By this point, I’ve started to give up. Fsck tells me that there is a bad block in the same place, and I check the SMART statistics: 0 Reallocated Sectors.
I write data to the bad sectors to force them to reallocate. This goes on for quite a while (with the badblocks tool, among other things such as creating as many 10GB files filled with zeroes as I could (I got to 6 files of various sizes before the drive began buzzing) and I get up to about 150 reallocated sectors (Or around 90 as a calibrated hard drive value; for the record, the failure threshold is 36. The drive started at 100.).
I decide to back up the data (only one of the actual files on the drive is corrupt; all the damage is in unallocated space) and delete some things I have elsewhere. 156 reallocated sectors.
After backing up the data I decided that it would be best to do a destructive write test. Writing to bad blocks causes the drive’s firmware to reallocate them on a different section of the physical disk.
By the middle of the test (700,000 4096-byte blocks, starting at the first corrupted region), the drive began buzzing again, and when I finally gave up, it had reallocated about 2,100 sectors, and the calibrated value was down to 44.
At this point, I gave up.
Rest in peace, Seagate. You have been with me since I got my laptop. Thanks for all the fish.
On another note, I’m now in the market for a new 2.5″ SATA drive.
UPDATE: The drive is a lost cause. I’m not writing anything to it, and it’s reallocating sectors on its own.
Powered-on time: 305 days, 6 hours. Rest in Peace.
I have to say, Microsoft really did a great job here. The beta version of Windows 7 (Build 7000) is far more usable at this stage than Vista ever was. All my issues (see here and here) with Vista are not present here.
- Wireless worked immediately; during setup, no less! (screenshot)
- All my hardware was detected and drivers automatically downloaded from Windows Update, without my intervention. (screenshot 1: All drivers installed; screenshot 2: Installing my SATA card)
- User Account Control is 100% less intrusive, and doesn’t hang while blanking the screen.
- Aero is Beautiful in this release.
- Paint got a complete overhaul (screenshot: menu) and can do something similar to Word’s AutoShapes.
- Progress bars in the taskbar. (screenshot)
- Calculator now has a “Programmer Mode.”
- It’s fast, in both setup and use.
- Address bar icon in IE8 doesn’t support PNG transparency properly. (screenshot)
- Folders no longer display the size of their contents unless the contents are selected. (screenshot 1: Windows 7; screenshot 2: Windows XP)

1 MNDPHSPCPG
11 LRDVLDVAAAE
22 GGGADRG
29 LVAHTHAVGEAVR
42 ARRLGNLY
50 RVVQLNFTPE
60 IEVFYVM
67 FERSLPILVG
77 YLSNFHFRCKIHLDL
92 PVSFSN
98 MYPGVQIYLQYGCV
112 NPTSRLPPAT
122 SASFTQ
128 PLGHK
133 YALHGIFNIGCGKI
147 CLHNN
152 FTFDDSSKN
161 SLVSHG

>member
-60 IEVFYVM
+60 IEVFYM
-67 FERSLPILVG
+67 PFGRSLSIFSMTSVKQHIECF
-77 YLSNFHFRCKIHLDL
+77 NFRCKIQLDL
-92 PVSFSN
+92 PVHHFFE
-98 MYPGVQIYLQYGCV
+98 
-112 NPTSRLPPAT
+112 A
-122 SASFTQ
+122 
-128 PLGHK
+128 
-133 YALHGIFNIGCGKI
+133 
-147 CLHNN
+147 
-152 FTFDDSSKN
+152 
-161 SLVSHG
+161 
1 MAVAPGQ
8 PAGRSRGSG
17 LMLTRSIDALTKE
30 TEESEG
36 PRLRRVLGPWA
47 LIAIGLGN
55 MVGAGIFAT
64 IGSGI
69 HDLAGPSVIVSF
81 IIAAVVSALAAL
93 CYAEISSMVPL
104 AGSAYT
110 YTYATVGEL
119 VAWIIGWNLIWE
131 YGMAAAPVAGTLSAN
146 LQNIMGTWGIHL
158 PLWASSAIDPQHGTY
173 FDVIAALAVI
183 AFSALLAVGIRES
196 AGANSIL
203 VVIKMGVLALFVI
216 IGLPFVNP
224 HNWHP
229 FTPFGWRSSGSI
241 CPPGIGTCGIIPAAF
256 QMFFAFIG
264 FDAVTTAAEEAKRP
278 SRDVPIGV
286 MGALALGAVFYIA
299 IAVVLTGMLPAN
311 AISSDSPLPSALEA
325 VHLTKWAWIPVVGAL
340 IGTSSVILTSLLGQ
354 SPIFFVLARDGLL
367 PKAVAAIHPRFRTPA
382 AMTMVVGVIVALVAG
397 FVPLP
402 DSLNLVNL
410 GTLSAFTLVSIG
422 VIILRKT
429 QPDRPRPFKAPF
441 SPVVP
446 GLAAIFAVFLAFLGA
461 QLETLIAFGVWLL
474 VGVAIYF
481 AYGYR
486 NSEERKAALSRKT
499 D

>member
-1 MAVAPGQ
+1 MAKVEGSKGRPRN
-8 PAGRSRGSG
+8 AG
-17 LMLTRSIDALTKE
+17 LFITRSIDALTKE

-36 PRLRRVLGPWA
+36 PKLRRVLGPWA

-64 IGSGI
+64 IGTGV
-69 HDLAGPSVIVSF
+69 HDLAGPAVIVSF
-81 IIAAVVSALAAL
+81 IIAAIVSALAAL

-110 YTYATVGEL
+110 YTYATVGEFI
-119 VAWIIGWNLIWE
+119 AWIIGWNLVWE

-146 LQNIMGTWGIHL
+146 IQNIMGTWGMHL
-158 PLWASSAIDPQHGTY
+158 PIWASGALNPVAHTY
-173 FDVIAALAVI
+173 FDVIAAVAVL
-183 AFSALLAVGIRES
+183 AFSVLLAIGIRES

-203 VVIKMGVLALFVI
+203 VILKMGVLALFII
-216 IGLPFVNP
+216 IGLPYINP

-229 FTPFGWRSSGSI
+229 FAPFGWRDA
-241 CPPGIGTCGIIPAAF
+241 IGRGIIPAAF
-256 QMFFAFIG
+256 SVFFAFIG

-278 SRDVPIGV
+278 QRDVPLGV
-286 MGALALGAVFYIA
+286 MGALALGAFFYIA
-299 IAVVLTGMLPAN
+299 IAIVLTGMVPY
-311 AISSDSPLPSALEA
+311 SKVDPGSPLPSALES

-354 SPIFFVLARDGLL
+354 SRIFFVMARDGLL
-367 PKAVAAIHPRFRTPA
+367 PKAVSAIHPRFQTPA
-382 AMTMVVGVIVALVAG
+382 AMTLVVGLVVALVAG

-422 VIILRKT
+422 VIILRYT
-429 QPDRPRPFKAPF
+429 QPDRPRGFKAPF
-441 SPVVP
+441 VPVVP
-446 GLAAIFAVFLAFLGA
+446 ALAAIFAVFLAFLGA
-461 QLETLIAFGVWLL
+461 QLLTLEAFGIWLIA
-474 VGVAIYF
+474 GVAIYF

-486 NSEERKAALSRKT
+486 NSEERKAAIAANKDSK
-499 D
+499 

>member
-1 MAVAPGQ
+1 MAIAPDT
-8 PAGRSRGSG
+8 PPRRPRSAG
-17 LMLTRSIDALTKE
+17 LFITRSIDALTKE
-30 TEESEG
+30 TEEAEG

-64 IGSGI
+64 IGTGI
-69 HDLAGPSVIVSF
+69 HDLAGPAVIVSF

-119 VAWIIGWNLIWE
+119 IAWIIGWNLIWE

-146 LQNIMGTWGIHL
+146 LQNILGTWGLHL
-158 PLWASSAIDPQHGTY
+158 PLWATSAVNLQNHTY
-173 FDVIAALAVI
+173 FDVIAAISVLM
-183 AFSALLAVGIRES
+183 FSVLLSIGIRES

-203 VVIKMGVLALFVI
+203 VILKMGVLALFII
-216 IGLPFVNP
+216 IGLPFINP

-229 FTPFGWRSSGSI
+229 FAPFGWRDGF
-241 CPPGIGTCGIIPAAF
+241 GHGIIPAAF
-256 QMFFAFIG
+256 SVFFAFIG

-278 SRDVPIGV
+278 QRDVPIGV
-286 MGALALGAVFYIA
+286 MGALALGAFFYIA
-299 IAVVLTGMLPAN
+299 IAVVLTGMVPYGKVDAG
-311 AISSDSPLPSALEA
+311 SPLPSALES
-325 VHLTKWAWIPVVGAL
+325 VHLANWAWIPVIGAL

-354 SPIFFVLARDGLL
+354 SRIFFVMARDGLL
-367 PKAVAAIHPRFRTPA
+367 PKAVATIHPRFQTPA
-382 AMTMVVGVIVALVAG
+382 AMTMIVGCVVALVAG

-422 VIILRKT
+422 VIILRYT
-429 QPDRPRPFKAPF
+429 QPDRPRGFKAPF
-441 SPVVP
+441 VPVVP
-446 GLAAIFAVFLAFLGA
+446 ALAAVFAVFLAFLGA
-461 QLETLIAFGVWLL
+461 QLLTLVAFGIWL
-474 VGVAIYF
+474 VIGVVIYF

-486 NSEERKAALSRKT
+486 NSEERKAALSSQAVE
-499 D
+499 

- Paint uses the Ribbon Interface (not an issue, just hard to get used to). (screenshot)
While the beta expires in August of 2009, I foresee great things for Windows 7.
The title says it all; This combines my love of (read: veiled interest in) talking about random things online with my love of having a new toy to play with.
Plus, Howettblog® is now completely located on the HowettNET server!
Last night, I tried to figure out how the iTunes App Store (as accessed from the iPod Touch) worked.
I was able to simulate the app store experience, and here are the few notes I took on the matter.
All replies from the App Store are gzip-compressed.
If any of these steps fails, the connection is terminated.
- The device queries phobos.apple.com for a “bag” (ix=2), which contains a signature and a signing key.
- The device sends a non-binary plist (XML property list) of its current applications to a WebObject called “availableSoftwareUpgrades”
- The app store replies with a list of all the information for those applications. It is up to the iPod itself to determine whether/not there are upgrades.
- Periodically, the device makes a request to metrics.apple.com (which replies 100 Continue instead of 200 OK), which I believe is for stats tracking.
- The device reads software categories and loads icons (WebObject viewFeaturedSoftwareCategories)
- The device loads the contents of a category (WebObject viewGenre)
- The device loads an application’s information descriptor (WebObject viewSoftware). This for some reason contains the text to be used in the price display, as well as the “INSTALL” or “BUY NOW” text.
- The device initiated a secure connection to download an application. This is where I had to stop my research, as I couldn’t track this.
- curl (Commandline URL Fetcher)
- Wireshark (packet capturer/analyzer)
- Apache (Web Server, used here to serve fake App Ptore pages)
- A single firewall rule on my router to redirect all traffic coming from the iPod back to my computer (iptables -t nat -A PREROUTING -s ipod -p tcp -j DNAT –to 192.168.254.1. Note: I couldn’t redirect to a computer inside the router’s network, so I had to hook up via WiFi to the router AND via Ethernet to the modem)
Not much useful information into the app loading process was gleaned from this, unfortunately, though I did manage to snap some “neat” screenshots of my meddling.
Applications are signed, though, so even if this was an exploitable vector, the device would need to be jailbroken first, thus making this useless.